By Ameera Steward
The Birmingham Times
Friends, family, activists, elected officials and dignitaries gathered Saturday at the Boutwell Auditorium in downtown Birmingham to bid a solemn farewell to Emantic Fitzgerald “E.J.” Bradford Jr. who was shot and killed on Thanksgiving by a Hoover police officer at the Galleria Mall.
Those in attendance on a rainy and overcast day included the Rev. Jessie Jackson, activist Carlos Chaverst Jr., Jefferson County Commissioner Lashunda Scales and friends of Emantic Bradford Jr.
Jackson, who delivered the eulogy, said to the mourners, “in the face of Emantic’s unjustified death we can decide the value of his life … his name will not die, his blood will not have been shed in vain, as long as we remember him. We will not forget him. The officer who took Emantic’s life…must face justice.”
Jackson added, “In Emantic’s memory we demand equal protection under the law. In his memory we want … to see the tapes now,” said Jackson.
Protesters have demanded that police turn over video tapes and body cam of the shooting. Hoover police have said that the tapes are in the hands of Alabama Law Enforcement Agency (ALEA), which is handling the investigation.
The services were emotional from the beginning as Bradford’s mother, April Pipkins, fainted while family viewed the body. She was taken out and returned in a wheelchair with a paramedic by her side.
Bradford’s father, Emantic Bradford Sr., was given a standing ovation when he walked to the stage. He spoke on how when he began chemo treatments his son would check on him. The dad said he noticed then that his son was being responsible.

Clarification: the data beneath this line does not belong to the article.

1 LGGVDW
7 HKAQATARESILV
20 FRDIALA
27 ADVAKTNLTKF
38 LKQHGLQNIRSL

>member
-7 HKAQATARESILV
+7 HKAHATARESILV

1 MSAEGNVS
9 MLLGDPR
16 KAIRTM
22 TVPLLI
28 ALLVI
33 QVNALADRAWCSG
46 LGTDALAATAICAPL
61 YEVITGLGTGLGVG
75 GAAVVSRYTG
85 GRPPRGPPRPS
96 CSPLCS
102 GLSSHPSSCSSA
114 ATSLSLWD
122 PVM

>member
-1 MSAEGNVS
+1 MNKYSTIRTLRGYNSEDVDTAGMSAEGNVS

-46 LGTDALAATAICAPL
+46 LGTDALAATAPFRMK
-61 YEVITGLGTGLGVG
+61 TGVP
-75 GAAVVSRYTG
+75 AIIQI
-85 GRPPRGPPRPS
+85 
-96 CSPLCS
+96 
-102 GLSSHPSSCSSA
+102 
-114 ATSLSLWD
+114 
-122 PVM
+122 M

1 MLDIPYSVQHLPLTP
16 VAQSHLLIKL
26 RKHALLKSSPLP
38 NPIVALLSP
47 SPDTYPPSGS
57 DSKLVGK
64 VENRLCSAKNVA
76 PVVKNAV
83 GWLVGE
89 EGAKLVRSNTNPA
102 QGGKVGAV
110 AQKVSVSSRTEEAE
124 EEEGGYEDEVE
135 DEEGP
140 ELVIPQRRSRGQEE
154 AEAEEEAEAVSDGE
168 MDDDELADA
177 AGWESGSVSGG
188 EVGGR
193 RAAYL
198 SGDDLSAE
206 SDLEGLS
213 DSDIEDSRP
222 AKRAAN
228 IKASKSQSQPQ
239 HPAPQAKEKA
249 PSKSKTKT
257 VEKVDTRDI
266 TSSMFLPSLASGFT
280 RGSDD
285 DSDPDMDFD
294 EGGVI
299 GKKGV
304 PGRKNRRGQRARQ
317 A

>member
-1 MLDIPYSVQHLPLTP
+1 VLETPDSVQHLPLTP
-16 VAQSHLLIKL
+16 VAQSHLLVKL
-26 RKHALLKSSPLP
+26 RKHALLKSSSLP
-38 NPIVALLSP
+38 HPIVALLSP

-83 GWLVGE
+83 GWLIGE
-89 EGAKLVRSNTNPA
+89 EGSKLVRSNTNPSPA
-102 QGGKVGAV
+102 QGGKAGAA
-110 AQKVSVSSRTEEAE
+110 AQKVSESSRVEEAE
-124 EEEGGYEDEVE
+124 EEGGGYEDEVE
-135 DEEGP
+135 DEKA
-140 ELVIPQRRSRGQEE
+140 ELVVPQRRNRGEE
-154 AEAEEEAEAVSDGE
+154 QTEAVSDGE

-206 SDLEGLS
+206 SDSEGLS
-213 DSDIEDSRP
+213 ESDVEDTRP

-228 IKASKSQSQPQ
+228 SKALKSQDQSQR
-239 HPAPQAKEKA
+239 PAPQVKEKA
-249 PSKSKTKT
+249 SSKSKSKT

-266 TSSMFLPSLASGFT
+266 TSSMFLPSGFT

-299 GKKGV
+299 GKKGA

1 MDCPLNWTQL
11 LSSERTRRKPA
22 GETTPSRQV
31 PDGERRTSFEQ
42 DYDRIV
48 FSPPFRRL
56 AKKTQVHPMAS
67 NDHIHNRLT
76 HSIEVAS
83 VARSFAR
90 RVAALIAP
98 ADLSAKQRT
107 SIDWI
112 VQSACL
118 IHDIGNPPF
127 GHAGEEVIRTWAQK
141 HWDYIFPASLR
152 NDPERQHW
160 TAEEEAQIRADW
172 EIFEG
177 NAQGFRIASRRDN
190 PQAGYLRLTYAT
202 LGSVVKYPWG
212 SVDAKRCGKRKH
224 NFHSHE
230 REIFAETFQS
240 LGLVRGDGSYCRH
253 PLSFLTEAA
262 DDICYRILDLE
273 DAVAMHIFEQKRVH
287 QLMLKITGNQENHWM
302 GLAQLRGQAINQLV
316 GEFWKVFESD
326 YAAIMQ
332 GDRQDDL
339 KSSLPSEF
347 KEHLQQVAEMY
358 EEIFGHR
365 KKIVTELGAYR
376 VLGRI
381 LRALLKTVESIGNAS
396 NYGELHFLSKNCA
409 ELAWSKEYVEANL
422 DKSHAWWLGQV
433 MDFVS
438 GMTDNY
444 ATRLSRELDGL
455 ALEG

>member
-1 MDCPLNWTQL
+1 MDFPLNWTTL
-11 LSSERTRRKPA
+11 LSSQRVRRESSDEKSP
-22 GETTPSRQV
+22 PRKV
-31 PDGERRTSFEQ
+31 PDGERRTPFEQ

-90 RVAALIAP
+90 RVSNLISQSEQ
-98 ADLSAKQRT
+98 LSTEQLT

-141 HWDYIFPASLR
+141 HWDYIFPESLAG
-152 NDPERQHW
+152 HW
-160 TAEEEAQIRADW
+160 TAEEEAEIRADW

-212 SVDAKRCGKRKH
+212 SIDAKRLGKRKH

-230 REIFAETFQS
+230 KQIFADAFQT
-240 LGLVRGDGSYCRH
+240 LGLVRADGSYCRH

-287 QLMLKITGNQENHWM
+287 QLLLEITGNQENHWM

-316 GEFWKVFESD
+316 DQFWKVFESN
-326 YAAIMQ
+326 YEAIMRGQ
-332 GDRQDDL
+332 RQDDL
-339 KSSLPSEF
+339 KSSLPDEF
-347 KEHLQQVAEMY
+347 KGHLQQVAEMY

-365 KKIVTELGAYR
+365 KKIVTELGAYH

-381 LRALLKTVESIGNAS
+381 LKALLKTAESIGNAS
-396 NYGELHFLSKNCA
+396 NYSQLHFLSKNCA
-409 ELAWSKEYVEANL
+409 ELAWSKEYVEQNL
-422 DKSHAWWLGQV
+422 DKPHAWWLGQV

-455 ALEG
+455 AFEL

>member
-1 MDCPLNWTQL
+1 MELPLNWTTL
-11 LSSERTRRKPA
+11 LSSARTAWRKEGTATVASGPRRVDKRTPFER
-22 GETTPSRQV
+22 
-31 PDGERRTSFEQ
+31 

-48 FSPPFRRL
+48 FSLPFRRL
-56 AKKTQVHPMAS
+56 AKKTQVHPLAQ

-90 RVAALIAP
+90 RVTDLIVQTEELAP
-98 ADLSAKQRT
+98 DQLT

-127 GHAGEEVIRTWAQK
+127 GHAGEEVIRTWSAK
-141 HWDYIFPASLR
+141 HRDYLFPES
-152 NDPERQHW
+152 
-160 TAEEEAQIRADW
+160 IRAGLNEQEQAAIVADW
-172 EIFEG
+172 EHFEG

“My child was a good child, and I love the conversations we used to have all the time…the years that I had with him were 21 good years…till this day, he’s always going to be my hero,” Bradford, Sr. said.
He became emotional when he said, “I hear him. He’s telling me right now, ‘daddy it’s gone be alright, we gone be alright daddy’….I’ll see my baby soon. But my baby gone, but I love you. The good memories that we had were real good…”
Commissioner Scales said she was in attendance as more than a public official. “I can speak from compassion because I been there… I know when all of this is over, this is when you’re going to need the community,” she said to the family. “We are with you now . . . [and] in the days to come because you need to pull on our strength.”
Chaverst, who has led protests at the Galleria Mall and other locations in Hoover, said he will continue to demand justice in the shooting.
The protests come as Hoover city and police officials have apologized to the Bradford family for initially identifying the younger Bradford as the shooter in a dispute that led to the wounding of 18-year-old Brian Wilson and 12-year-old Molly Davis.
They have said Bradford, a native of Hueytown, was not likely the shooter.
Chaverst said, “We’re going to fight even when the cameras are gone. We’re going to fight when this matter becomes less trendy. We’re going to fight with every single thing in us.
Friends of Bradford — Germy Adams, Jamari Coney, Tra’Vontae Todd and Kriston Peterson – all spoke and each gave the audience, and those who didn’t know Bradford personally, a glimpse of the kind of friend and person Bradford was.
Adams prepared a spoken word piece for his remarks and said, in part, “I’ll never forget the times we shined, the times we struggled, no matter . . . we were genuinely there for each other. Everything still feels unreal but I know this how it’s got to be, only thing I ask is if you’ll save a spot in heaven for me. I love you boy, for life.”
Peterson emphasized how he and Bradford took care of one another, but more so how how Bradford cared for everyone.
“It was always love with E.J. He was more than just a friend, he was always somebody you could call on. Everybody called E.J and he was always going to come, come in smiling….E.J was a wonderful person, he’s going forever to be remembered.”